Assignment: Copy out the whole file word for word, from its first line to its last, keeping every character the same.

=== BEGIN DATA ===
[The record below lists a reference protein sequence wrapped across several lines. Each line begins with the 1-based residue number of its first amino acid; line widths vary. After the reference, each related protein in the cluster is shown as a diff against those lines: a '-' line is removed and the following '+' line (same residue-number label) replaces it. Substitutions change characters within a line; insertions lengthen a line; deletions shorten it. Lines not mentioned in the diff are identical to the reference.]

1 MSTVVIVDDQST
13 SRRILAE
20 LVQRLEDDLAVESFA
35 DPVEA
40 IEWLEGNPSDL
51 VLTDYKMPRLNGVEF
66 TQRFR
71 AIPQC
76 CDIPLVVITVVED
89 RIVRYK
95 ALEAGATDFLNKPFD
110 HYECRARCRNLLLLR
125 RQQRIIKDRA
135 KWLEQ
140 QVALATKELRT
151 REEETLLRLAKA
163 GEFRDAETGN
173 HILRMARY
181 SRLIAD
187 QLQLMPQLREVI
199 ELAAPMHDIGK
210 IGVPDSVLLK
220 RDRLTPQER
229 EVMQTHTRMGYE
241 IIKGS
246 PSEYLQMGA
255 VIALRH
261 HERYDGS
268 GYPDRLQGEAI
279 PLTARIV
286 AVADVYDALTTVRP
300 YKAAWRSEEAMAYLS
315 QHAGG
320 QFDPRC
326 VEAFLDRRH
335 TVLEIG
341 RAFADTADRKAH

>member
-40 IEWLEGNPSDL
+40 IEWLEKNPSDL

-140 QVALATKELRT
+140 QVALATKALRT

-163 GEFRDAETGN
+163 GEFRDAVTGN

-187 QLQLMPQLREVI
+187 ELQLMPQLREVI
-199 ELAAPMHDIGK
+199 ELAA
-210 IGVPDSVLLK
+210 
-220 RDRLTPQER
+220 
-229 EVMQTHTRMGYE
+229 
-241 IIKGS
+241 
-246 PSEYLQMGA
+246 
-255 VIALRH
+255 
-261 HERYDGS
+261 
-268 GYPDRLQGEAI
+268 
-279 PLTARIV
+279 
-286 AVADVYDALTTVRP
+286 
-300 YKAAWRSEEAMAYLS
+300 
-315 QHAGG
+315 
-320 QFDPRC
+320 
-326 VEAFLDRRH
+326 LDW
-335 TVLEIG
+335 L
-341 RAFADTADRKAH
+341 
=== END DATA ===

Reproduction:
[The record below lists a reference protein sequence wrapped across several lines. Each line begins with the 1-based residue number of its first amino acid; line widths vary. After the reference, each related protein in the cluster is shown as a diff against those lines: a '-' line is removed and the following '+' line (same residue-number label) replaces it. Substitutions change characters within a line; insertions lengthen a line; deletions shorten it. Lines not mentioned in the diff are identical to the reference.]

1 MSTVVIVDDQST
13 SRRILAE
20 LVQRLEDDLAVESFA
35 DPVEA
40 IEWLEGNPSDL
51 VLTDYKMPRLNGVEF
66 TQRFR
71 AIPQC
76 CDIPLVVITVVED
89 RIVRYK
95 ALEAGATDFLNKPFD
110 HYECRARCRNLLLLR
125 RQQRIIKDRA
135 KWLEQ
140 QVALATKELRT
151 REEETLLRLAKA
163 GEFRDAETGN
173 HILRMARY
181 SRLIAD
187 QLQLMPQLREVI
199 ELAAPMHDIGK
210 IGVPDSVLLK
220 RDRLTPQER
229 EVMQTHTRMGYE
241 IIKGS
246 PSEYLQMGA
255 VIALRH
261 HERYDGS
268 GYPDRLQGEAI
279 PLTARIV
286 AVADVYDALTTVRP
300 YKAAWRSEEAMAYLS
315 QHAGG
320 QFDPRC
326 VEAFLDRRH
335 TVLEIG
341 RAFADTADRKAH

>member
-40 IEWLEGNPSDL
+40 IEWLEKNPSDL

-140 QVALATKELRT
+140 QVALATKALRT

-163 GEFRDAETGN
+163 GEFRDAVTGN

-187 QLQLMPQLREVI
+187 ELQLMPQLREVI
-199 ELAAPMHDIGK
+199 ELAA
-210 IGVPDSVLLK
+210 
-220 RDRLTPQER
+220 
-229 EVMQTHTRMGYE
+229 
-241 IIKGS
+241 
-246 PSEYLQMGA
+246 
-255 VIALRH
+255 
-261 HERYDGS
+261 
-268 GYPDRLQGEAI
+268 
-279 PLTARIV
+279 
-286 AVADVYDALTTVRP
+286 
-300 YKAAWRSEEAMAYLS
+300 
-315 QHAGG
+315 
-320 QFDPRC
+320 
-326 VEAFLDRRH
+326 LDW
-335 TVLEIG
+335 L
-341 RAFADTADRKAH
+341 